Daphnis and Chloe is the only known work of the 2nd century AD Greek novelist and romancer Longus.
Daphnis and Chloe is the story of a boy (Daphnis) and a girl (Chloe), each of whom is exposed at birth along with some identifying tokens. A goatherd named Lamon discovers Daphnis, and a shepherd called Dryas finds Chloe. Each decides to raise the child he finds as his own. Daphnis and Chloe grow up together, herding the flocks for their foster parents. They fall in love but, being naive, do not understand what is happening to them. Philetas, a wise old cowherd, explains to them what love is and tells them that the only cure is kissing They do this. Eventually, Lycaenion, a woman from the city, educates Daphnis in love-making. Daphnis, however, decides not to test his newly acquired skill on Chloe, because Lycaenion tells Daphnis that Chloe "will scream and cry and lie bleeding heavily [as if murdered]." Throughout the book, Chloe is courted by suitors, two of whom (Dorcon and Lampis) attempt with varying degrees of success to abduct her. She is also carried off by raiders from a nearby city and saved by the intervention of the god Pan. Meanwhile, Daphnis falls into a pit, gets beaten up, is abducted by pirates, and is very nearly raped. In the end, Daphnis and Chloe are recognized by their birth parents, get married, and live out their lives in the country.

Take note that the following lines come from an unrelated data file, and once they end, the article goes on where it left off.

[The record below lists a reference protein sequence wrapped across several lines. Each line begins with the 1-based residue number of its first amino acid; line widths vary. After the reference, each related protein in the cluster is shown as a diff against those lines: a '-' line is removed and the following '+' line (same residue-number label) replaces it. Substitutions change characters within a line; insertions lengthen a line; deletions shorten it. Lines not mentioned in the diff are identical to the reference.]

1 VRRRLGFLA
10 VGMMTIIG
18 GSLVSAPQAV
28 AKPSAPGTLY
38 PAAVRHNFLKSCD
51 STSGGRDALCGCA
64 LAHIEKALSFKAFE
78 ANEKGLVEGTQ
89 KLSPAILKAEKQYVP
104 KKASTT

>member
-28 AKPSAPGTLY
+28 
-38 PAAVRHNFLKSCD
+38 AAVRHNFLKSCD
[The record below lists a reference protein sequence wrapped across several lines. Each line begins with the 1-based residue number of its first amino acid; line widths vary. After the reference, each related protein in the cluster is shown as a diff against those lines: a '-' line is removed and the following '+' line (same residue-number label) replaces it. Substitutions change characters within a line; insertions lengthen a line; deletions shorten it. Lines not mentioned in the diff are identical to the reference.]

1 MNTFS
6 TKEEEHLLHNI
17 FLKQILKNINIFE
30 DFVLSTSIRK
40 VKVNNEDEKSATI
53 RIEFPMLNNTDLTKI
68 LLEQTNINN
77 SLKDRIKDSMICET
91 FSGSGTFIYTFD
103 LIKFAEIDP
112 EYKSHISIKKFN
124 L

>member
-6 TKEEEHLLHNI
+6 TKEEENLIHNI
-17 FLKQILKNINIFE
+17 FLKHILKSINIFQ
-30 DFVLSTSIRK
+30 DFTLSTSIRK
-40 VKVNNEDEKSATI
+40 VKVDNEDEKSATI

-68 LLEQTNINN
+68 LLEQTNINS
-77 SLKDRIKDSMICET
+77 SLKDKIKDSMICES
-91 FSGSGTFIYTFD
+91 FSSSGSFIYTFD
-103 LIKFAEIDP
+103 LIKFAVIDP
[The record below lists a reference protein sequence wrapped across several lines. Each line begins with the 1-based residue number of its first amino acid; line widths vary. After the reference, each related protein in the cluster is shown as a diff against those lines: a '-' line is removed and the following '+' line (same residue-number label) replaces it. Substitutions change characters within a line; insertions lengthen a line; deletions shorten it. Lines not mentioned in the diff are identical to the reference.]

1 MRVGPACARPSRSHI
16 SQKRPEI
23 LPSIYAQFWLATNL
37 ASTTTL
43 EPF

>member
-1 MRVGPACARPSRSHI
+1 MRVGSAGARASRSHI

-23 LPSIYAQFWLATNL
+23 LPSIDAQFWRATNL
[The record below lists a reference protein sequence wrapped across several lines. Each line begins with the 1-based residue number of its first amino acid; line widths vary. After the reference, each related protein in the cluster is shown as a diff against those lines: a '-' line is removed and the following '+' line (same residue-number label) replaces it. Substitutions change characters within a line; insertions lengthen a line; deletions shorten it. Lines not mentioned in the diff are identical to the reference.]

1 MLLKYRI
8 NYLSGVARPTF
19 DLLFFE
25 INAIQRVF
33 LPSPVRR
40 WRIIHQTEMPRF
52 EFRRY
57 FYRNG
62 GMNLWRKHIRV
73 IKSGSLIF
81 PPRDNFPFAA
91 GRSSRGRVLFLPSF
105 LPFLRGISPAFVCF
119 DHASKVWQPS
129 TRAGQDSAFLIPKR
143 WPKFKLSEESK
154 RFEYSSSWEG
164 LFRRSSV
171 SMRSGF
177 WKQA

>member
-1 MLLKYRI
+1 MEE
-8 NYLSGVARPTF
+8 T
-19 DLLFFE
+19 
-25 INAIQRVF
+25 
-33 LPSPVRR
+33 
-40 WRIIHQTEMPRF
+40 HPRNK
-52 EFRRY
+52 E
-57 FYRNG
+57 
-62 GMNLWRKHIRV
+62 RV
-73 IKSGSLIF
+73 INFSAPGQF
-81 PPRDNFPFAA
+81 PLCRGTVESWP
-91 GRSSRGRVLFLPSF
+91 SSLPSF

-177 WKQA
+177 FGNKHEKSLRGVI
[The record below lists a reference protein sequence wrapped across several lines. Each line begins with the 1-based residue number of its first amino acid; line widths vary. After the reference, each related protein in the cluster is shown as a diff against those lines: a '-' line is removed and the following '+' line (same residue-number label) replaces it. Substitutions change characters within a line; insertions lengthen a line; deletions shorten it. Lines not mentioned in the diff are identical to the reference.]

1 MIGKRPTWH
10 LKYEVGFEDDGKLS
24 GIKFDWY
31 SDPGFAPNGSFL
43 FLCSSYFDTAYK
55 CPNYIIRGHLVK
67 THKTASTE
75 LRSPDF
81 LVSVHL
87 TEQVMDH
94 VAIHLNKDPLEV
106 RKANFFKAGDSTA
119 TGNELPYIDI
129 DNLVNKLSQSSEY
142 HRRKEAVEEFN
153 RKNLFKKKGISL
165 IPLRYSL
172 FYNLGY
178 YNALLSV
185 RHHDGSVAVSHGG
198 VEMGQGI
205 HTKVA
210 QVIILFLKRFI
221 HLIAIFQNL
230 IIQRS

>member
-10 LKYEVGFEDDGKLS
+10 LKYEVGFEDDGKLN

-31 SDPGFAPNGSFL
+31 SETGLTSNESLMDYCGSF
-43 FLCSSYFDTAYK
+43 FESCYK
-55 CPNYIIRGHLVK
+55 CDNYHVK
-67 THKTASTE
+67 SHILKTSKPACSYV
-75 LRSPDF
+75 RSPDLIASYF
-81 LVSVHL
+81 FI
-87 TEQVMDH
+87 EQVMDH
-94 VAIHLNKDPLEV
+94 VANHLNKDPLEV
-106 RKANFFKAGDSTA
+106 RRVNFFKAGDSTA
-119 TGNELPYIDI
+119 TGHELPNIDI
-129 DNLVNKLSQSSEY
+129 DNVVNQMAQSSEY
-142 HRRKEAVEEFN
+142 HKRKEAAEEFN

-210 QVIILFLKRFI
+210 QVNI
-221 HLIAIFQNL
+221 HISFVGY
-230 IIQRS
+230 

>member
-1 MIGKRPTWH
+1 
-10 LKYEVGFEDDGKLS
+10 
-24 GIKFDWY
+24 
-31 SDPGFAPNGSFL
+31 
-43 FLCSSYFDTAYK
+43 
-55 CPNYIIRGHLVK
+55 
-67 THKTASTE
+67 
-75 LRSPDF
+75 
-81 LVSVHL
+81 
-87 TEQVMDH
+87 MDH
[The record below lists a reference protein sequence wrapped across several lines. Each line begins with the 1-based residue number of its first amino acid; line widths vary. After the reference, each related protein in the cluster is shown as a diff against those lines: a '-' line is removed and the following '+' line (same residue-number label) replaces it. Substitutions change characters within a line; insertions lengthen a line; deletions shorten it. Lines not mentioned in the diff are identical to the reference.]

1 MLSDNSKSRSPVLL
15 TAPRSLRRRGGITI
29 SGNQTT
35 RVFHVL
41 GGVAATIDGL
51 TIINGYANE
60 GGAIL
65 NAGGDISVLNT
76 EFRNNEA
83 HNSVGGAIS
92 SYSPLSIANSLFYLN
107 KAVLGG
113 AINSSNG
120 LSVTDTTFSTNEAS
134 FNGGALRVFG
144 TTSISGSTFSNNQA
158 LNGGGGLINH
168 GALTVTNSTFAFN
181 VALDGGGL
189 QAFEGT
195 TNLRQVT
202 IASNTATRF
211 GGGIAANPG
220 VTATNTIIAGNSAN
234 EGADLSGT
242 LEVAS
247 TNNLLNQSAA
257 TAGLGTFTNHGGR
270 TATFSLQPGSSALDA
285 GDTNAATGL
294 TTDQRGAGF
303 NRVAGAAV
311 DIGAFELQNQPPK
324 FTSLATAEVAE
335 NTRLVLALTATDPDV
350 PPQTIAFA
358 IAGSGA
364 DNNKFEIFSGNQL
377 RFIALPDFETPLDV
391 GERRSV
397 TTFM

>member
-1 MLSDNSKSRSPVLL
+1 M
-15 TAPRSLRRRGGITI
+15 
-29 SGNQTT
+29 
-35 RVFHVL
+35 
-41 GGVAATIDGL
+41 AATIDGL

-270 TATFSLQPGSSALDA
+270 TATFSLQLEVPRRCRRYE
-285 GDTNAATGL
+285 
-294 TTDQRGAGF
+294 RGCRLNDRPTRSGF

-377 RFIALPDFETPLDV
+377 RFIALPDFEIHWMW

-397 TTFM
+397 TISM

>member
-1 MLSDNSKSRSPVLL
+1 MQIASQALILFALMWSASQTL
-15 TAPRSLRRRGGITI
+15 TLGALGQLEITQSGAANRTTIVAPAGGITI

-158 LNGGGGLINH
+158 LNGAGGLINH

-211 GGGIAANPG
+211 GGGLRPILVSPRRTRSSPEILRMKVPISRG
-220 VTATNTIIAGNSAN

This marble sculpture, finished and displayed in the Salon in 1827 (with a plaster model presented prior in 1824) was sculpted by Jean-Pierre Cortot (Paris, 1787 - Paris, 1843). Cortot chose to represent the moment where Daphnis took to play a flageolet (a flute) to Chloe.